- The CaramelCrisp is crunchy and candied with brown sugar and I must say the combination was addicting.
- I love sweet and salty so I liked this and I would rather have the mix than having one flavour alone. I would get sick of one flavour.
- It was a bit oily, but not greasy and very fresh without preservatives.
- It’s best eaten immediately since it’s made fresh daily.
In general terms, the concept of not adding catsup to a hot dog for anybody older than 14 is that the sweetness of the catsup wrecks/overpowers the rest of the components. (If you are younger than 14, it is not that you care about the hot dog…).
As for myself, I certainly prefer it without but I am not offended if somebody choose to add some. Now, if I were to choose between NY style hot dog or Chicago style, I would say neither and would go for a Latin American choripan. It is made with a slit chorizo (cured, not the raw meat version you often see in North America), put in a banh-mi like baguette and topped with chimichurri. Talk about meat in tube form inside a bun! (Wait, did I just write that???!)
Never had a dog with a large slice of dill pickle…looks good and definitely adds to the crunch. yes, i agree, freshly grilled piping hot dogs are much better than warm ones. Did you favour tomato or no tomato in yer dawg ?…’cos 1/2 the time the tomato is out of seasonal and just tastes BLAND. However quickly searing the tomato Xtra Virgin along with julienned green onions and ginger will bring out the sweetness.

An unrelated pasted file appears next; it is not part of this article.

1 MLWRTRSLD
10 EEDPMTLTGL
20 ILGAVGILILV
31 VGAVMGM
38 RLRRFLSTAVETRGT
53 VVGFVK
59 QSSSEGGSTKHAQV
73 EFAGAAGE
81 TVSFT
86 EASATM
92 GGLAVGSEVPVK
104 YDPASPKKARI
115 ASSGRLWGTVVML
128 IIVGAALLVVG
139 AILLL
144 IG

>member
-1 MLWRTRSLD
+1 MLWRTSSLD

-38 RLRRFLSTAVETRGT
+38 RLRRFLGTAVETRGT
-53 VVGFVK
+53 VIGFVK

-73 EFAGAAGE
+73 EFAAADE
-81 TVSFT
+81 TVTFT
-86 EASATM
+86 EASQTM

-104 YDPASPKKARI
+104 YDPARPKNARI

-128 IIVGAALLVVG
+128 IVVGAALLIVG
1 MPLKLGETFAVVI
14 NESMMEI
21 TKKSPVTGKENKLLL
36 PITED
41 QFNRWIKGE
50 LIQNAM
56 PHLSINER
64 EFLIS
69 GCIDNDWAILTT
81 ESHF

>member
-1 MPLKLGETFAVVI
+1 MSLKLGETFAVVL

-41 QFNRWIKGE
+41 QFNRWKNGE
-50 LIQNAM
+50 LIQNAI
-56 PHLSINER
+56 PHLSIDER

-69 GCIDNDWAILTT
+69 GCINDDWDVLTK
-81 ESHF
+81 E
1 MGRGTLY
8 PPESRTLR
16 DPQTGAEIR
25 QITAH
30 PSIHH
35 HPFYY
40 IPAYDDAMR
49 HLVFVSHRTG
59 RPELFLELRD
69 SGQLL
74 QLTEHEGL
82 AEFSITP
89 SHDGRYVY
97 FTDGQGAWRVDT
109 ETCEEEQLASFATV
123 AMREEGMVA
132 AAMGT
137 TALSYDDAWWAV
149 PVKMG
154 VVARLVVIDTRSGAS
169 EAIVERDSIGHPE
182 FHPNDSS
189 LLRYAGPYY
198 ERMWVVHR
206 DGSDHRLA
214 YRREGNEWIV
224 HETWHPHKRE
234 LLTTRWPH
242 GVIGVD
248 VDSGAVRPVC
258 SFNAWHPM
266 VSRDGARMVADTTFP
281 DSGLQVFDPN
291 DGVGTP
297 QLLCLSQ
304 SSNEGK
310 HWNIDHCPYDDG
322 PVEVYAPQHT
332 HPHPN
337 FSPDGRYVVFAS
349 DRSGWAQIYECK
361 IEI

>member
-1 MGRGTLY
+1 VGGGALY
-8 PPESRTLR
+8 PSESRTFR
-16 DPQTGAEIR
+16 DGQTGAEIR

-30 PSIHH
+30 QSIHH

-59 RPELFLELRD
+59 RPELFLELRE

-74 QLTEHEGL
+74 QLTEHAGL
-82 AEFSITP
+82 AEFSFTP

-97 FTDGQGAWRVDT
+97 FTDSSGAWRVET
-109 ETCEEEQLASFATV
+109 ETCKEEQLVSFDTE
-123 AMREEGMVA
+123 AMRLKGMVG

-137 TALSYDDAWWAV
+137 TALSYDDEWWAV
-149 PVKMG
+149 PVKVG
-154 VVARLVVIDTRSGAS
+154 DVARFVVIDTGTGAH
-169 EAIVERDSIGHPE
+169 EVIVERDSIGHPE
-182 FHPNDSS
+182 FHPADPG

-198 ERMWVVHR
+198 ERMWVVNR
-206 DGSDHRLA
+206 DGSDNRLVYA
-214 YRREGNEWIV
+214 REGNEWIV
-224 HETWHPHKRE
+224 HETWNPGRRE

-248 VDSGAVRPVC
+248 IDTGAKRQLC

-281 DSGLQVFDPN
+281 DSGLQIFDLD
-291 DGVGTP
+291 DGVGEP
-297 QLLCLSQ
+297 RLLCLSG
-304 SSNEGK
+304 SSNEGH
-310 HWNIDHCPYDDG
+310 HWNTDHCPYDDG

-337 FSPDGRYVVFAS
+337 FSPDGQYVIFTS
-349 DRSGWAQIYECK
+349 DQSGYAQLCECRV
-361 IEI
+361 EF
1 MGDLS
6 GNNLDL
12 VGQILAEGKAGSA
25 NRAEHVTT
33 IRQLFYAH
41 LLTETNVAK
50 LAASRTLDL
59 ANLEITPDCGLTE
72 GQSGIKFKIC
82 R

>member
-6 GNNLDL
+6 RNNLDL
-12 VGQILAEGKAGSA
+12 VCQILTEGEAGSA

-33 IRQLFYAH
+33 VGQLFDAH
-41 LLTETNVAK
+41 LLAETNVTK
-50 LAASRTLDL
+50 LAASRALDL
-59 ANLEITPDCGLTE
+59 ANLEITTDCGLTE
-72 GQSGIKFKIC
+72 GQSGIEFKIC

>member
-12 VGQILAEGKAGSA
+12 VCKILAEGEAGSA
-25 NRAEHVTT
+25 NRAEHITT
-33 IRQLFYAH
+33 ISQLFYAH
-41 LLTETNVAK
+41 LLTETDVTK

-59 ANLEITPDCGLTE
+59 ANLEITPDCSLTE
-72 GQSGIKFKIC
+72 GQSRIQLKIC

@KimHo – “if I were to choose between NY style hot dog or Chicago style, I would say neither”… but you’re choosing between NY or Chicago… so you can’t say neither.
@bow – Bow – I used to hate raw tomatoes when I was a kid and I like them now so they were fine. These tomatoes weren’t the greatest quality though… and yes, quite bland. I think many ppl have grown accustomed to these unripe vine picked tomatoes though which is unfortunate. Thanks for your tips Bow!